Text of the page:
Gov. Ron DeSantis of Florida may have done just enough in the Iowa caucuses on Monday night to argue that he still belongs in the race to defeat Donald J. Trump for the Republican presidential nomination.
But his distant second-place finish had all the feelings of a disaster, given how much time and money he invested in the state, and it calls into question his ability to stay in the nominating contest, with his campaign cash running low and tough tests ahead in New Hampshire and South Carolina.
Mr. DeSantis, who entered the field as one of its most compelling contenders, just barely managed to hold off a late surge from Nikki Haley, the former South Carolina governor.
Mr. Trump defeated both candidates so soundly on Monday night that the race was called in his favor by The Associated Press just 31 minutes after the caucuses got underway. The early call — while some Iowans were still caucusing — gave Mr. DeSantis’s team a lifeline to blame the news media for a disappointing performance.
Mr. DeSantis, who addressed his supporters at a hotel ballroom in West Des Moines, criticized the news media and noted that his opponents had spent heavily against him, but did his best to spin his second-place finish into a positive result. He vowed to stay in the race.
“We’ve got our ticket punched out of Iowa,” he said to cheers, adding, “I am not going to make any excuses and I guarantee you this: I will not let you down!”
Mr. DeSantis had staked everything on Iowa — a state that was seemingly built for his candidacy as the most ideologically conservative politician in the race. But while his candidacy looked good on paper, it seemed far less so in the flesh. From the outset he has seemed woefully underprepared for the rigors of retail politicking, often coming off as awkward and robotic in his interactions with voters and delivering a flat stump speech with few memorable lines.
Mr. DeSantis’s expensive canvassing and voter-turnout operation produced lackluster results, though volunteers knocked on the doors of his supporters in Iowa as many as five times in an attempt to get them to caucus sites. The effort — organized by his super PAC, Never Back Down — could go down as one of the most colossal bonfires of cash in American political history.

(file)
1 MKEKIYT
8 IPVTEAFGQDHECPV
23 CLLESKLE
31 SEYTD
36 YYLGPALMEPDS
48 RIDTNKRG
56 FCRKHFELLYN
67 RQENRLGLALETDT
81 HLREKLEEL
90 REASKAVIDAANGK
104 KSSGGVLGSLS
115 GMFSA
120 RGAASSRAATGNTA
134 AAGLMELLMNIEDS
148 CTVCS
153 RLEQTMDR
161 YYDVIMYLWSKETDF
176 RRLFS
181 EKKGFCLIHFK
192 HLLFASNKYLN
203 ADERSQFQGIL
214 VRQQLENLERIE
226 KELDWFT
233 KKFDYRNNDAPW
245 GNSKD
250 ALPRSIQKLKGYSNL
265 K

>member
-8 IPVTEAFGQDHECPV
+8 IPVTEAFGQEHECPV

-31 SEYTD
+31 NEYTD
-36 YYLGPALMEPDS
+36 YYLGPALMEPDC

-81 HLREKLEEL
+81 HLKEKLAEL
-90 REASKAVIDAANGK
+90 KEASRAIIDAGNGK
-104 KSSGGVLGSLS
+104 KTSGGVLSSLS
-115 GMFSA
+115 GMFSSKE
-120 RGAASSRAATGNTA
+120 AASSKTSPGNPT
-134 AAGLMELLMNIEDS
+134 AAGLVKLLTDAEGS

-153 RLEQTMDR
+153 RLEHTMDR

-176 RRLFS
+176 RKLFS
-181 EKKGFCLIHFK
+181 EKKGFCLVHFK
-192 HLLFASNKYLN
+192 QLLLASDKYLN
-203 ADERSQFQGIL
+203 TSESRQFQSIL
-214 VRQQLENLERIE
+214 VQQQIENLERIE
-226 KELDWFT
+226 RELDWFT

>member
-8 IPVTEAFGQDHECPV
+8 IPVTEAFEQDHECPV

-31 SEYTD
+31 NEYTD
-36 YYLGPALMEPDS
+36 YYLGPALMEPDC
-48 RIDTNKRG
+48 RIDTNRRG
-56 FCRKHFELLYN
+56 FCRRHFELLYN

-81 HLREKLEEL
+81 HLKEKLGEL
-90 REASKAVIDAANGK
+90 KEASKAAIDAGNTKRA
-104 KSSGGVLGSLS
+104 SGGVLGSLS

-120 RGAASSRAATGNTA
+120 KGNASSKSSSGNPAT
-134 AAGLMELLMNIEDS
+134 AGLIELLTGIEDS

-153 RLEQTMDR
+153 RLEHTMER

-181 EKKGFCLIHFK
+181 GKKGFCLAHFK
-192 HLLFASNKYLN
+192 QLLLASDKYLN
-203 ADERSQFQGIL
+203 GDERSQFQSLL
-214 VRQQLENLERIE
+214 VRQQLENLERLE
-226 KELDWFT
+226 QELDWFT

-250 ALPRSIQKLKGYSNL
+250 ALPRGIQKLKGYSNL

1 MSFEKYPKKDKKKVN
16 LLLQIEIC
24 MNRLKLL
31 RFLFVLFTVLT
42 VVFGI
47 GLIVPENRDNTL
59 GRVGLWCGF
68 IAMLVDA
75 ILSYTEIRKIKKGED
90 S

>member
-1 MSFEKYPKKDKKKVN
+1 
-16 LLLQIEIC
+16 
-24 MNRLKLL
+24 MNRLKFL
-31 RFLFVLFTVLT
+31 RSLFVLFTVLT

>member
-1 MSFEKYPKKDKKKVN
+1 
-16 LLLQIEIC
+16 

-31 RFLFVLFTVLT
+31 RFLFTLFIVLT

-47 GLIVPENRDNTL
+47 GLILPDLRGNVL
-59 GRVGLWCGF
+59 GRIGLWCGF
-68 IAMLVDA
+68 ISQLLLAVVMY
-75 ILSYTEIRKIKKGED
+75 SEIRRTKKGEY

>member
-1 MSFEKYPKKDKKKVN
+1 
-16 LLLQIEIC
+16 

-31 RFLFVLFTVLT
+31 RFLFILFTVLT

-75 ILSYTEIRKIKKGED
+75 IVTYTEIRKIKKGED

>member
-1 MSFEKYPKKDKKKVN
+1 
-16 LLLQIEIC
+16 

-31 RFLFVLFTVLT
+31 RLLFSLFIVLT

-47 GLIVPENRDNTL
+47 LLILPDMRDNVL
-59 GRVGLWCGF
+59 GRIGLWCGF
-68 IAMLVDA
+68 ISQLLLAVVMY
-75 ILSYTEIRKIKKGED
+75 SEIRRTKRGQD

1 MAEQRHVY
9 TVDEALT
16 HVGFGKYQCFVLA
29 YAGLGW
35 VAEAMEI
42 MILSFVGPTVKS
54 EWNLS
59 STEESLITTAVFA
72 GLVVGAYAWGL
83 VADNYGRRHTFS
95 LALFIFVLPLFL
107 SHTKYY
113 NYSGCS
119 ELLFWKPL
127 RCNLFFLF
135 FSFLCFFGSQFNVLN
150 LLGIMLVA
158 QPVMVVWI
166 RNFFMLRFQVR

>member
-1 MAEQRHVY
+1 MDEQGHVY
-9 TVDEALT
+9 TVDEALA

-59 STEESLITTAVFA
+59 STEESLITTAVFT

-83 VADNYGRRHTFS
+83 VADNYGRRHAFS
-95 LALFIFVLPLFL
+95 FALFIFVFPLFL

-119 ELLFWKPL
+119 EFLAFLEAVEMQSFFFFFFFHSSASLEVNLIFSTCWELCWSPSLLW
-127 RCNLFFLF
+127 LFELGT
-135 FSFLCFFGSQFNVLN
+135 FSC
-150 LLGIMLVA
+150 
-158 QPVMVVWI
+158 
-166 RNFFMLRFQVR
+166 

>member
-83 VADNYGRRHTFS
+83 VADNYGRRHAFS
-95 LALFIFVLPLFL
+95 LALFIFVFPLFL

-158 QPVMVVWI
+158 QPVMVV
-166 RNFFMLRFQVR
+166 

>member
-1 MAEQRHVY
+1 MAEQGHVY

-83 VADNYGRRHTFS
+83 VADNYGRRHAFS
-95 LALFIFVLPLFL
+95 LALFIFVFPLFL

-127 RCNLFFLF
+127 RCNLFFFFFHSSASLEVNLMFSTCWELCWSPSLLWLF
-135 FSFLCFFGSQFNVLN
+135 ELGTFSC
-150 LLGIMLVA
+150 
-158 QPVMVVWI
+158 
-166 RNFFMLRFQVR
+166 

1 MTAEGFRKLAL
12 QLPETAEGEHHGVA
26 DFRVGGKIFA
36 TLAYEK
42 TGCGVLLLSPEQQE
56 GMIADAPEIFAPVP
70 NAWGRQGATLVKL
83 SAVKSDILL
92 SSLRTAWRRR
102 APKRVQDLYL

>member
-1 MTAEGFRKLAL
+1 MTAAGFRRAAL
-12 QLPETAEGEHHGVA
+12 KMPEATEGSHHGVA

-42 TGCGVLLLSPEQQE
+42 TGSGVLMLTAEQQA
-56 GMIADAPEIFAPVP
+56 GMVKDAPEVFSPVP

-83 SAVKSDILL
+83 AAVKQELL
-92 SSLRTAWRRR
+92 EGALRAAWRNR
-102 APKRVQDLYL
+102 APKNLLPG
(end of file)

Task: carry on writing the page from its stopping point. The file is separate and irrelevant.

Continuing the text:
Mr. DeSantis’s much-hyped “ground game” was supposed to provide a significant advantage, especially during the dangerously cold weather on Monday night. Instead, Mr. Trump, who had invested less than Mr. DeSantis on field operations and relied instead on passionate volunteers, swept past him.
Finishing so close to Ms. Haley is a flashing danger sign for the viability of Mr. DeSantis’s campaign. He and his team ran a playbook that has traditionally resulted in victories for Republican candidates in Iowa, traveling frenetically around the state and courting white evangelical voters with hard-right stances on abortion and L.B.G.T.Q. issues. In contrast, Ms. Haley didn’t begin to seriously compete in Iowa until October.
If Mr. DeSantis is to continue to compete, he may need to raise significant new sums of money. Without a surge of donations, it’s unclear how long he can financially sustain his campaign, and many of the party’s biggest donors abandoned him long ago. It’s hard to imagine how a roughly 30-point loss to Mr. Trump would have restored their faith in him.
Mr. DeSantis’s failure to meaningfully cut into Mr. Trump’s support constitutes a stunning fall from where he stood a year ago. He began 2023 with every conceivable advantage and set his sights early on a victory in Iowa.
He had been ordained as the future of the Republican Party by no less an authority than Rupert Murdoch. The New York Post’s headline after his landslide 2022 re-election victory in Florida read: “DeFUTURE.” And Fox News had spent the previous two years intravenously feeding him to the G.O.P. base with frequent and glowing appearances on the top-rated network.
Mr. DeSantis had an enormous head start on fund-raising, with the ability to transfer more than $80 million from his Florida campaign account to his super PAC. After his thumping 2022 re-election win, donors from all over the country, most of whom had never met Mr. DeSantis, were calling people close to him asking how they could meet the governor and fund an anticipated campaign for president.